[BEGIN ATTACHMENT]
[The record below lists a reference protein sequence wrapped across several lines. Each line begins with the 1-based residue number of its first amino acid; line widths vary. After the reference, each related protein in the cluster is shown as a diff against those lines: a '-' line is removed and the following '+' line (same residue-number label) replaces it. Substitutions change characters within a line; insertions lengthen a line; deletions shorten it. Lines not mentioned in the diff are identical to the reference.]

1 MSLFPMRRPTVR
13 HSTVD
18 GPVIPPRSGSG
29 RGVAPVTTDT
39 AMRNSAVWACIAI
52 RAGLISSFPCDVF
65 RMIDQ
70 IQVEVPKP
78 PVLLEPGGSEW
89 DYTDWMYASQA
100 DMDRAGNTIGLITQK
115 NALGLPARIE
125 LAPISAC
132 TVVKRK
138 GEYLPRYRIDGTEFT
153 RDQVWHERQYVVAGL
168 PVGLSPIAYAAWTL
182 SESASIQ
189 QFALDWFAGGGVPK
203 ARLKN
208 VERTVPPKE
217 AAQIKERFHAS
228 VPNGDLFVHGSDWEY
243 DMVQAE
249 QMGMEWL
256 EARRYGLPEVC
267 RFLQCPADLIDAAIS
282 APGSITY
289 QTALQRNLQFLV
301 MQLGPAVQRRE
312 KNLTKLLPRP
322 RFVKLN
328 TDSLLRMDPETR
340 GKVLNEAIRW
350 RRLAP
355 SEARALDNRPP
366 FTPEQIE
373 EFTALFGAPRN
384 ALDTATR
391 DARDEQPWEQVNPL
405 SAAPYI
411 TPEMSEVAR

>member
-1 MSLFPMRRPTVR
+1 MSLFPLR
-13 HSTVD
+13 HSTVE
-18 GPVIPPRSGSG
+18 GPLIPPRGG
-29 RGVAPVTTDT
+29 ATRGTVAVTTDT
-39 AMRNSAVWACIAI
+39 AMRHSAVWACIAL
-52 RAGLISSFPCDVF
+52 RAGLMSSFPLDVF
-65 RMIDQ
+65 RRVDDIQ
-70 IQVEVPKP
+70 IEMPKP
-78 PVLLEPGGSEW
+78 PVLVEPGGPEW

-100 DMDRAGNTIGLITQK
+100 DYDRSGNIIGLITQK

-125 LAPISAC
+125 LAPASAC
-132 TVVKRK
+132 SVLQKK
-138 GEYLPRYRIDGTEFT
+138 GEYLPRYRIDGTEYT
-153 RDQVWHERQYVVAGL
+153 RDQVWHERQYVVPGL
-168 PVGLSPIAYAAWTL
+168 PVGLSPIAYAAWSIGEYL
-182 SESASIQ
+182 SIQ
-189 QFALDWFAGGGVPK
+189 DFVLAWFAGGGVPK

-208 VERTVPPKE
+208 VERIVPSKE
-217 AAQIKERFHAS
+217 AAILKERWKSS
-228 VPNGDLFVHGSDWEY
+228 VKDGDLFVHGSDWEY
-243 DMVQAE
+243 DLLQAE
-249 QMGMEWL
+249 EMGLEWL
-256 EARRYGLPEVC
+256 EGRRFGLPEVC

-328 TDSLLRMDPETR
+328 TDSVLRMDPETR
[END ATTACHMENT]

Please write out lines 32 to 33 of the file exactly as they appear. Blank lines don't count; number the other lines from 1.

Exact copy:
312 KNLTKLLPRP
322 RFVKLN